Problems that make water undrinkable include contamination by debris, microbes, toxic chemicals and radiation. Drinking water containing these contaminants can cause diarrhea, disease and death.
Debris such as dirt and parts of decomposing plants and animals affect the appearance of water and make it smell and taste unpleasant but do not always make it unsafe to drink.
Bacteria - especially coliform bacteria that live in the intestines of animals - may indicate the presence of pathogens that cause fecal-borne illnesses such as cholera and typhoid. Viruses in the water cause hepatitis A, viral meningitis and dengue fever. Worms and other parasites may cause giardia and hookworm. The amoeba Acanthamoeba causes keratitis in the eye, which can lead to blindness.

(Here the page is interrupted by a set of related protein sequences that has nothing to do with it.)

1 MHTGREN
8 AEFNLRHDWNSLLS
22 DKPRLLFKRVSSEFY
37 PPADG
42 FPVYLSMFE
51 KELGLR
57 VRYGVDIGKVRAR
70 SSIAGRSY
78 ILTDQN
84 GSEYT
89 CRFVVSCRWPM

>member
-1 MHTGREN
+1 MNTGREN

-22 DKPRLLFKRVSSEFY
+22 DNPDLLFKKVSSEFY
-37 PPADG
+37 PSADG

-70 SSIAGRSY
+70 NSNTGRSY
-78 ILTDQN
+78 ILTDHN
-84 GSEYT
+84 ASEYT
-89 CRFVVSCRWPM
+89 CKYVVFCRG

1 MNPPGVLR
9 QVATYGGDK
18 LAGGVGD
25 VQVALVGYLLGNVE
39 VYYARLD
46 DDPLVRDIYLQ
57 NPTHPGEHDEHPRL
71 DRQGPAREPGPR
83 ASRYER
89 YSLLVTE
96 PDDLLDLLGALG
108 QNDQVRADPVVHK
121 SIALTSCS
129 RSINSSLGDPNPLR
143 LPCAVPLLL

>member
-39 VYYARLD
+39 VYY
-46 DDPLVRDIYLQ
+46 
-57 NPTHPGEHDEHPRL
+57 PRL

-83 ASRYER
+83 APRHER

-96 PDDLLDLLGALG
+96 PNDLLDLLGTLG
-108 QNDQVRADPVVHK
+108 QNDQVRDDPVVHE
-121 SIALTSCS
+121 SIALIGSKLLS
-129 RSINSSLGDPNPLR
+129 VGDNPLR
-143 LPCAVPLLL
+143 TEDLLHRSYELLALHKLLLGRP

Toxic chemicals in water include naturally occurring and man-made chemicals. Ingesting them may lead to poisoning by lead, mercury, arsenic and benzene. Nitrate can impair the blood's ability to carry oxygen to cells throughout the body, resulting in cyanosis and death, especially in babies.
Radioactive chemicals such as radon and plutonium in water can cause cancers. The children of people who drink the contaminated water may be born with birth defects and health problems.